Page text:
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A Better Place


It was weird being alone in the car with my 4-year-old.  She’s my middle child and we never have one-on-one time.  “I really need to make more time for just the two of us,” I thought as we drove down the highway.  But that would have to be a different day.  Today we were going to our first appointment at the children’s cancer center. A few weeks prior I had noticed excessive bruising on her shins.  When I say excessive… they looked like rotting bananas.  “Wow!  She must play hard!”  Everyone commented.  Did she?  I didn’t know.  She seemed to play about as hard as any other kid.  The red flag came about two weeks later when I was getting her ready for a bath.  I took off her dress and was startled to see an angry black and purple mark so big it nearly wrapped around her torso. “My god!  What happened here?” She didn’t know – it didn’t hurt.  I called my doctor the next morning, after an all-night debate in my head between the overreactive mother wasting her Pediatrician’s time for a few bruises, and the terrified mother who tried not to think about what this might mean. “It’s probably nothing,”  my doctor said the next day, handing me an order for bloodwork.  “But let’s just check.” I believed him.  The lab […]

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Summer Camp


Last August I dropped my first-born off at Kindergarten, drove home and cried the entire day. Today is her last day of school and I am again spending the entire day crying, but for the exact opposite reason.  Three long months of togetherness with a 3, 4 and 6-year-old are staring me in the face and it is terrifying.  Yes, before they started school we had tons of together time, but back then I just didn’t know any better.  I forgot how sweet the taste of freedom really was and I don’t know if I have the strength to go back to that place. This year my two youngest have both been in pre-school which translates into, after drop off and pick up time, exactly two hours and twenty minutes three times a week all to myself.  Two hours and twenty minutes isn’t really enough time to do much of anything, except renew my sanity.  One day I run errands – AKA get my toes done or shop for potted plants.  The next day I go for a glorious, long outside walk.  Something I used to do all the time but had to table once I had kids because I come close enough to a heart attack without pushing a jogging stroller filled with 70 pounds of kid up the hill.  And the third day… […]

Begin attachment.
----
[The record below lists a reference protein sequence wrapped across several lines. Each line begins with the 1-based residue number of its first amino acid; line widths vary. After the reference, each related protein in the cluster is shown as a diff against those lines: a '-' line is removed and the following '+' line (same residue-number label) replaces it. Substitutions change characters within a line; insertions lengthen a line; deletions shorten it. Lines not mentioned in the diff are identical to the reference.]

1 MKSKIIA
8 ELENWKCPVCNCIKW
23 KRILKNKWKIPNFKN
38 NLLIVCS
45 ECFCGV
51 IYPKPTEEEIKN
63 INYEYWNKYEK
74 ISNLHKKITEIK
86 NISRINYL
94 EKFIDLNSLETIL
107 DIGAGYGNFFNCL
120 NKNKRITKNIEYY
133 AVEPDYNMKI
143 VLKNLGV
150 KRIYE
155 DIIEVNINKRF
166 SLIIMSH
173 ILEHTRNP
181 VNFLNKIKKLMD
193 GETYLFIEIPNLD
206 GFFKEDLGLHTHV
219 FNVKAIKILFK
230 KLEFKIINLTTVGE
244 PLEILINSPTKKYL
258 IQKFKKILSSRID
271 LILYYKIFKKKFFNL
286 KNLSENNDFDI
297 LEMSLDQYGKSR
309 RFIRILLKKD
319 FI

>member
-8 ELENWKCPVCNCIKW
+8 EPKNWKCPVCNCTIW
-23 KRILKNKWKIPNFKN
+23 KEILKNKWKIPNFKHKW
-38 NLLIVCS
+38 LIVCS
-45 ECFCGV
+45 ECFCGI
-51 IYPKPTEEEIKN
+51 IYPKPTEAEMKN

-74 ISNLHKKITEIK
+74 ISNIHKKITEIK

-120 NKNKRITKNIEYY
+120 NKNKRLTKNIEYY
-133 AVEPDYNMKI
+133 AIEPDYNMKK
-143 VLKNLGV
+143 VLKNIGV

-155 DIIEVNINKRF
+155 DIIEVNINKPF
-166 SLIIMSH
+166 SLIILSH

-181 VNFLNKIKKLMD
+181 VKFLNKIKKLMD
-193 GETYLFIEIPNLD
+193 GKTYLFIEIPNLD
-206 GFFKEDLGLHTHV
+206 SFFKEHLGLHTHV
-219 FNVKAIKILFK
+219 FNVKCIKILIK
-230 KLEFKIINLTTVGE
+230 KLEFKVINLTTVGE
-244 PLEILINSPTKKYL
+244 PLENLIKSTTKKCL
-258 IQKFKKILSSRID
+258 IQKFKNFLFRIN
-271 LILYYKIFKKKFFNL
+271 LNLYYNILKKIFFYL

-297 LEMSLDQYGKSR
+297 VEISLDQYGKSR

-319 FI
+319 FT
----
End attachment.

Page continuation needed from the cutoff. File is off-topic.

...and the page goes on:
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The Pay in Pain


“Men are always such babies about this part,” the estethician said, pulling a small metal tool from her drawer. We had come to the extraction portion of my facial, which meant the pleasantries were over and it was now down to business. If you’ve never had a facial, extractions are when the estethician first turns herself into a witch, then uses Satan’s fiery dick to unclog your pores. Each one feels like a flu shot and they could go on forever but most will stop when they see they have brought tears. “Women are so much tougher.” She said. I gave her a ‘true dat’ closed mouth smile, my lips pursed tightly so as to cover my gritting teeth. “You know what’s the worst, though, is that laser hair removal.” She spoke the truth. About a month ago I began laser treatments on my underarms and bikini line. The laser they used is marketed as painless, and it totally was. If painless feels like someone is grabbing handfuls of your labia after setting their hand on fire. The burning smell alone coming from my groin was the stuff of nightmares. Until now, I’ve never questioned enduring pain for beauty. My cuticles could grow completely out of control if I don’t have them cut down every few weeks. And these Invisalign? Well who wouldn’t want to […]

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To Elliot On Her Sixth Birthday


Dear Ellie, A few weeks ago I picked you up from school and you jumped into the van, breathless and electric with energy.  “Mom guess what!  Wendy had some extra magic and she gave me some!  I’m magic now!” “Wow, that’s great!  What kinds of things can you do?” “Well, I just think about something and then I can make it happen!” Suddenly I had an idea. “Hey!  Wouldn’t it be cool if you could make something really awesome appear, like a bunch of cookies?” “Oh yeah!” “Okay, here’s what we’re going to do.  Close your eyes and concentrate really really hard on cookies and maybe they’ll appear on the kitchen counter.  Imagine some big cookies in a brown box.  You got it?” Silence from the back seat as you squinted your eyes and concentrated. When we arrived home I expected you to be amazed at your new found powers when you ran to the kitchen to find the box of cookies I bought earlier that day.  I teetered on telling you the truth because I thought you might get freaked out or have a heart attack or your little head might explode right then and there.  But to my surprise, you walked in, nonchalantly grabbed the box, opened it and ate a cookie like it was no big deal.  There had been no doubt […]